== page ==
How about a partial Democratic sweep?

A partial sweep, with a Republican-controlled Senate able to prevent legislation beginning in the House from reaching the president, would likely thwart a public option, strengthening the ACA or adding dental coverage to Medicare. However, a Biden White House could preserve the ACA as it currently exists, and eliminate through executive order moves by the prior administration to weaken it.

“Dramatic change is unlikely,” Album said.

Paired with an unfavorable Supreme Court ruling, however, a partial sweep could spell trouble for the ACA, Album said.

“It makes recovering from an adverse Texas decision in the Supreme Court much harder because the Senate Republicans may support many of the cutbacks an adverse SCOTUS decision could cause,” Album said. “And should the Supreme Court strike the ACA entirely, it’s hard to imagine Democrats and Republican agreeing on replacement.”

And what if we maintain status quo?

Should the country continue with a Republican president and divided Congress, the outcome of California v. Texas is uncertain.

A ruling that either leaves the ACA in place, or finds that the law’s individual mandate can be eliminated while leaving the ACA otherwise intact, means little change. But a ruling that the ACA is inseverable from the mandate means millions will lose coverage they have today, with Congress likely unable to respond.

Album predicts that a Republican White House would probably continue to work through executive orders to weaken the ACA and make ACA-non-compliant alternatives more widely available.

The worst-case scenario for the ACA occurs if federal funding for the program is eliminated. As many as 2 million people with Exchange-based dental benefits in the Exchanges could lose that coverage. For insurers, the risk is most acute for those with sizeable managed Medicaid and Exchange business.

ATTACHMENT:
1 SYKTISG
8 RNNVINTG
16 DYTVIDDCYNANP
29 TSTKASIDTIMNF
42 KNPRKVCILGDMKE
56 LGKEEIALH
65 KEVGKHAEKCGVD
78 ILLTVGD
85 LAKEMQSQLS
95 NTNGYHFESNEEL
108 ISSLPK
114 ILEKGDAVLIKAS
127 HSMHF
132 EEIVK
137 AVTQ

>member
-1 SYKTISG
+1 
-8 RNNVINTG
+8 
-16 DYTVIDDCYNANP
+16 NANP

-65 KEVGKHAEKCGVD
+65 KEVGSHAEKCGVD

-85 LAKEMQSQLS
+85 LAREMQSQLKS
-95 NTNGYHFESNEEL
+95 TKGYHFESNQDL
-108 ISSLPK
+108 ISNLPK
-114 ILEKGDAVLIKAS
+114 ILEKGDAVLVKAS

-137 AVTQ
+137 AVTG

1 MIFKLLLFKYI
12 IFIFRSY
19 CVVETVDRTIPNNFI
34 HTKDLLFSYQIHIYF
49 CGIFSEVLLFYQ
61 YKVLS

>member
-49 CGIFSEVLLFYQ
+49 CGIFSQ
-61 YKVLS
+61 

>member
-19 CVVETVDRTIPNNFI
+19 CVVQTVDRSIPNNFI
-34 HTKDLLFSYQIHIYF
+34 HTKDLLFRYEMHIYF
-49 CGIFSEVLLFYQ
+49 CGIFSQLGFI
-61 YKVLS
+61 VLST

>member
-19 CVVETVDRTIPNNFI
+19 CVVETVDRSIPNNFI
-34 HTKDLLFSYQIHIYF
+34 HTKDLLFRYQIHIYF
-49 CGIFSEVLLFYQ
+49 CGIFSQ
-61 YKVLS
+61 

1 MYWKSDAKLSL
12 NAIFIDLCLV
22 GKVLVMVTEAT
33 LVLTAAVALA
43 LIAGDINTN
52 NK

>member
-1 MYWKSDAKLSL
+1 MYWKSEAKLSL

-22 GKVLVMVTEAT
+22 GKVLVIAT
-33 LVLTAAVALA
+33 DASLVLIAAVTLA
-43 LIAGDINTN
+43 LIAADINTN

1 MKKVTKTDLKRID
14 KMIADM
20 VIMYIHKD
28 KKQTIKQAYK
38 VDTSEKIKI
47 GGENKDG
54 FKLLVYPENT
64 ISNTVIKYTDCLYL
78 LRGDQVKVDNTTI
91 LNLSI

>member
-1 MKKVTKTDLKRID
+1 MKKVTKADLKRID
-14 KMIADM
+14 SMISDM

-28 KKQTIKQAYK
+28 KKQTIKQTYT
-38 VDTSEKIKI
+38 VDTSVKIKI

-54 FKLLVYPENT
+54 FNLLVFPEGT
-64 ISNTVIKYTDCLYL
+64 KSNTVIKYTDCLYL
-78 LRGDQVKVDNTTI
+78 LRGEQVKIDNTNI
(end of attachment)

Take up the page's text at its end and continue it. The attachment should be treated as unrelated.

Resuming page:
“Marketplace changes could be profound,” Album said.

Policy pops: Medicaid expansion won many voters. Now what?

2‑minute read

Join our guest blogger, Devin McBrayer, as she explains how the results of the midterm election affect Medicaid expansion across the country. Devin is a Legislative and Policy Analyst based in Sacramento, California.

The 2018 midterm election revealed that many Americans support Medicaid expansion: Three of four states with expansion on the ballot voted to approve it, and two of four gubernatorial candidates supporting Medicaid expansion won election. If these states are successful in growing their programs, access to dental care for low-income Americans will likely increase. However, the futures of these states’ Medicaid programs face political and financial obstacles.

Utah, Nebraska and Idaho voters approved expanding coverage to 300,000 low-income Americans, yet these states are already experiencing pushback or challenges:

  • In Idaho, while the ballot initiative to expand Medicaid passed with more than 60% of voters, Republicans in the state have filed a lawsuit against the ballot initiative saying that it violates parts of the state’s constitution.
  • Implementation efforts in Utah are likely to be blocked by conservatives in the state House of Representatives.
  • The Nebraska state legislature faces the difficult task of figuring out how to pay for the program.

Meanwhile, Montana voted to allow their existing Medicaid expansion to sunset in 2019, which means Montanans who previously gained health care coverage will lose it on January 1, 2019.

Complicating matters, in all states the 100% federal funding match for newly eligible Medicaid enrollees has begun to phase down. By 2020 the match will drop down to 90%, which will force states to finance a greater share of expansion costs.

Aside from ballot initiatives, four gubernatorial candidates ran with Medicaid expansion as a core part of their political platform. Two Democratic candidates supporting expansion won their races and flipped their state executive office, but the path to expansion isn’t clear.

  • In Wisconsin, Republicans in the state Assembly and Senate have already passed bills that could limit the powers of Governor-elect Tony Evers, including his Medicaid expansion efforts.